How to make a Christmas wreath

Artisan florist Georgie Newbery reveals how to make a garlanded willow wreath.

To make a 20in willow circle, you will need:

  • Nine 10ft lengths of willow—any different colours will do. The wild willow called ‘crack willow’ will be the most difficult to work. You could also use dogwood stems.
  • Three 3ft lengths of thin willow whips for binding.

Work all the willow to soften it by pushing it through your hands, using your thumbs as softening pads. You’ll feel the fibres of the willow begin to separate inside the stem as you work it. This will make it much easier to create a circle. If you don’t work the willow before you use it, you risk the stems cracking as you weave them in and out of your circle.

Once your willow’s been softened by massaging it, make your first circle. Your first length of willow can be twisted round by weaving the end in and out of itself. A 10ft length will go round your circle two or three times. Bend the willow through the circle by putting the thin end in first and pulling the rest of the willow through, as if you were doing a giant’s sewing. This will also help prevent the willow from cracking. Your first circle will be off-centre, pulling itself into a slightly corner-ish egg shape. Don’t worry, as the further eight lengths of willow that you weave in will create the tension to pull the circle into a better round. As you weave each length of willow into the circle, it will become firmer, stronger, and less likely to ping out of shape.

For your last length of willow, you might save a stem with lots of side shoots. This will give your willow circle a lovely explosive look, with the shoots bursting out of the willow so that it looks like a sun, or a royal race-goer’s fascinator. You can then bind your circle in three places with the thin, shorter whips. This binding will firm up any loose-feeling places. Push the woodier end of the whip through a gap in the circle’s willow and hold it firm. Pull the whip round and round the bundle of willow, pulling as tight as you can.

At the end, thread the fine end of the whip through the back of the binding, as if you were sewing, and pull it tight. This is where you might need your pliers to pull the whip through.

The garland
A garland is used to adorn your willow wreath, but it also works just as well without willow to attach it to. Make a sturdier garland than that described as follows, and it will hold itself into a circle to make a wreath if you’d like it to. Equally, lengths of garland do well along mantelpieces (but do be careful with open fires and lit candles nearby—garlands look great, but will dry out, and if you’re using any pine in your ingredients remember that pine is super-flammable).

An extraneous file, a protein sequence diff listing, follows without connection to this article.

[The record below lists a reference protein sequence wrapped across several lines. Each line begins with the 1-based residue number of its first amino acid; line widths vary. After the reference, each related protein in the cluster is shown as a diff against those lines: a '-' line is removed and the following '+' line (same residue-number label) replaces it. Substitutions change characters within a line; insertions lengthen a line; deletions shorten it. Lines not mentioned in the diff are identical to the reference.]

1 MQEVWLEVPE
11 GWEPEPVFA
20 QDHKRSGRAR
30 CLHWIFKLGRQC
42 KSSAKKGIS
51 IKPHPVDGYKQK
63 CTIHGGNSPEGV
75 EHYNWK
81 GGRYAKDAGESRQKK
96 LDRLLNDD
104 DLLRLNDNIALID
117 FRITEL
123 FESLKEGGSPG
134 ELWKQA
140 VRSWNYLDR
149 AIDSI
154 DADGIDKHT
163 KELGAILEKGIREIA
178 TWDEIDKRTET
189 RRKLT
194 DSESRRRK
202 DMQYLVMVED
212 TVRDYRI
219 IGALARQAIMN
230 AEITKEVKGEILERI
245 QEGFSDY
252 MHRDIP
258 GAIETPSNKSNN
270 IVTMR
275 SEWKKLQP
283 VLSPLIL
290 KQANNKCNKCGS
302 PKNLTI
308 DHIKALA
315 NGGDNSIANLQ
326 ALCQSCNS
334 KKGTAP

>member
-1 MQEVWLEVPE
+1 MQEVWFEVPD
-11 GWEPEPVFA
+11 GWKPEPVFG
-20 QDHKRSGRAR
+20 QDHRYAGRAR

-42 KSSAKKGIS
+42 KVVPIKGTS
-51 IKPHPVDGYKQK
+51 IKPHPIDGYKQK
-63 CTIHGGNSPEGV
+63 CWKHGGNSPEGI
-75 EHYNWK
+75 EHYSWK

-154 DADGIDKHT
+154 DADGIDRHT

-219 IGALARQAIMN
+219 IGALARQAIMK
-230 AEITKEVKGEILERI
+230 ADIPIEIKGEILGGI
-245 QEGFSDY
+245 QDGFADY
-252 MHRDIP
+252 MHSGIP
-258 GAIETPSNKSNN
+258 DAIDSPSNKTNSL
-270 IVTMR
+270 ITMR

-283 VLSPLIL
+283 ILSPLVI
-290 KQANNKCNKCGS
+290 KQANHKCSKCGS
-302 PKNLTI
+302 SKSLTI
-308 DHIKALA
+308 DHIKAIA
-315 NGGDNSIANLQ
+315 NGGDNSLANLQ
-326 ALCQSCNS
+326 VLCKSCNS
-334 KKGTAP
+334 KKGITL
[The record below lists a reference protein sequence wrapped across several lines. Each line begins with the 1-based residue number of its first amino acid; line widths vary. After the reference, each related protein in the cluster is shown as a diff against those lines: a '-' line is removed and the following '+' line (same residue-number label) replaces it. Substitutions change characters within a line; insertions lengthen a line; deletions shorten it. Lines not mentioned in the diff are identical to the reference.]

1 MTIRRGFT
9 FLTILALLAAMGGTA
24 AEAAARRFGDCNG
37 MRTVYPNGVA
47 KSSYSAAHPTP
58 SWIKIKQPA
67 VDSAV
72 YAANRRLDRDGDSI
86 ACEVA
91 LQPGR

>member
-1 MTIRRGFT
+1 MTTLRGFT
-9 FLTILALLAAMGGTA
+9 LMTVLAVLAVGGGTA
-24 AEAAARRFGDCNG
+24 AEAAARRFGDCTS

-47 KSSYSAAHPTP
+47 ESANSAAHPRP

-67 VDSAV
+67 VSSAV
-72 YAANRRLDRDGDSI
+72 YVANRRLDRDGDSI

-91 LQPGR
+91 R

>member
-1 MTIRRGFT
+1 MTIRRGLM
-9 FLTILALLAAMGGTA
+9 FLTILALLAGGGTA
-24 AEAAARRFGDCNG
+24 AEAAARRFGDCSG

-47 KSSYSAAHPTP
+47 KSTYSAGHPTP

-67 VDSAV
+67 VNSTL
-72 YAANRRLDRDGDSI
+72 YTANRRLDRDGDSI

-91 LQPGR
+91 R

How to garland your willow circle
You’ll need a selection of hedgerow goodies and a reel of light florist’s wire. Florist’s wire comes in all sorts of gauges. You may find this garlanding easier with thin wire, which will pull tight like string, rather than thicker wire, which is good for handling heavy items such as fruit or heavy- headed roses but is harder to hide in the foliage and would mean over-engineering your wreath.

Cut your hedgerow ingredients into quite long lengths—20–30cm (8–12in). You can trim them later. So, your list of ingredients could look like this:

  • three lengths of flowering ivy
  • three handfuls of berries
  • three spurts of variegated euonymus
  • a dried hydrangea head
  • a few tufts of old man’s beard
  • three heads of dried statice
  • a few silvery coins of honesty seedheads

You want each length to be long enough for you to be able to wire each next ingredient of your garland on to the stem of the previous, so that your garland is a long ribbon of material, not a bunch. This can be difficult if your habit is to make hand-tied posies: it feels wrong to be attaching your material along the stem of the previous piece that’s been used. Practise a little, to get into the swing of it. Very bunchy garlands a) use a lot of valuable material and b) look almost as heavy as traditional weighty wreaths, and what we’re trying to create here is a feeling of lightness and freshness.

Wire your garland ingredients together, one after another, down the long length you make with their stems, until you have a garland perhaps half or three quarters the circumference of the willow circle you’re going to attach it to. Or perhaps you’d like to cover the whole willow circle with garland, in which case it needs to be as long as the full circumference of the circle. Attach your garland firmly to the circle with a little wire. You might find it convenient to use the bound sections of willow to thread your wire through (another reason to use fine wire: it’s easier to thread through tightly bound handfuls of willow), though if your willow circle has lots of explosive hairiness you should have plenty of little places to which to attach your garland. Add ribbon to taste, and there you have it.

‘The Flower Farmer’s Year: How to grow cut flowers for pleasure and profit’ by Georgie Newbery is published by Green Books (£19.95)